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What Is India News Service
Wednesday, October 25, 2006



 

 

 

   ISI Subversion of Army

  A few days after two soldiers were arrested on charges of spying, Defense Minister Pranab Mukherjee revealed that he is “deeply concerned that there were spies in the army” but the establishments has started initiatives “to unravel the spy rings.”
 

 

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A few days after two soldiers were arrested on charges of spying, Defense Minister Pranab Mukherjee revealed that he is “deeply concerned that there were spies in the army” but the establishments has started initiatives “to unravel the spy rings.” Preliminary investigations have revealed Inter-Services Intelligence (ISI) sponsored spy rings operating between New Delhi and Katmandu but he was quick to add that neither of the two soldiers was senior enough to gain access to classified information of operational and strategic importance.

A special branch of the Delhi Police in cooperation with the Intelligence Bureau (IB) which arrested these soldiers disagreed. They say that those arrested may have developed their own sources in the army through personal contact with fellow soldiers, some of whom would have functioned as couriers and messengers involved in physically transferring files and data between different offices. Documents recovered from one the arrested contained highly sensitive material. Mukherjee himself acknowledges that more senior officers may be involved and the investigation is focused on nailing “the kingpins” and that this only the tip of the ice-berg. But Mukherjee says that a “more detailed investigation” is in progress and the focus is on ensuring that “such things don’t happen again.”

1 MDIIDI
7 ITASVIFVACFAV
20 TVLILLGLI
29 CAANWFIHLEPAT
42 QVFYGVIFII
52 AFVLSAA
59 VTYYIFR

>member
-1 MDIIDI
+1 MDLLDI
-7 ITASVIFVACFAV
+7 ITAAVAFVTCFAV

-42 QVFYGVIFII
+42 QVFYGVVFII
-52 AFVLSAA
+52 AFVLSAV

There are several open questions on those arrested. Anil Kumar Dubey and Ritesh Kumar Vishwakarma are both Hindus and investigators do not know if they belong to the same module although the Delhi Police says that the arrests are not related. Mukherjee says that the standard operating procedure is to place those involved in “suspicious activity” under surveillance and that is how the arrests were made. One was a signalman in Leh and was caught while handing over a large number of classified documents, 3 rolls of film, and a pen drive containing information about troop deployment in Jammu and Kashmir . The other was a Havaldar (senior) clerk in the Army group insurance Directorate. A Pakistani Embassy staffer (driver) involved in collecting the documents has been arrested and handed over to the Embassy. Both individuals were in position of handling sensitive information relating to codes, positions, status of files, procurement process, deployment positions, etc. Although the full nature of information passed on is unknown and Military Intelligence input is being sought, the police say that the soldiers were paid Rs. 20,000 (USD 450) for their cooperation.